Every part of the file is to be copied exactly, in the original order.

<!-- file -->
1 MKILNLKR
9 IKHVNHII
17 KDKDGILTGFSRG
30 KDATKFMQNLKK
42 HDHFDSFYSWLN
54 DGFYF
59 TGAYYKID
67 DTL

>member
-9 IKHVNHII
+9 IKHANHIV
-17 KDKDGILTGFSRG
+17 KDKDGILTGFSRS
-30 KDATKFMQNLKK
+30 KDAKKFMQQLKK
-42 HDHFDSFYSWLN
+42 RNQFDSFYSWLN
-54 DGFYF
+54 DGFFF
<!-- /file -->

1 MKILNLKR
9 IKHVNHII
17 KDKDGILTGFSRG
30 KDATKFMQNLKK
42 HDHFDSFYSWLN
54 DGFYF
59 TGAYYKID
67 DTL

>member
-9 IKHVNHII
+9 IKHANHIV
-17 KDKDGILTGFSRG
+17 KDKDGILTGFSRS
-30 KDATKFMQNLKK
+30 KDAKKFMQQLKK
-42 HDHFDSFYSWLN
+42 RNQFDSFYSWLN
-54 DGFYF
+54 DGFFF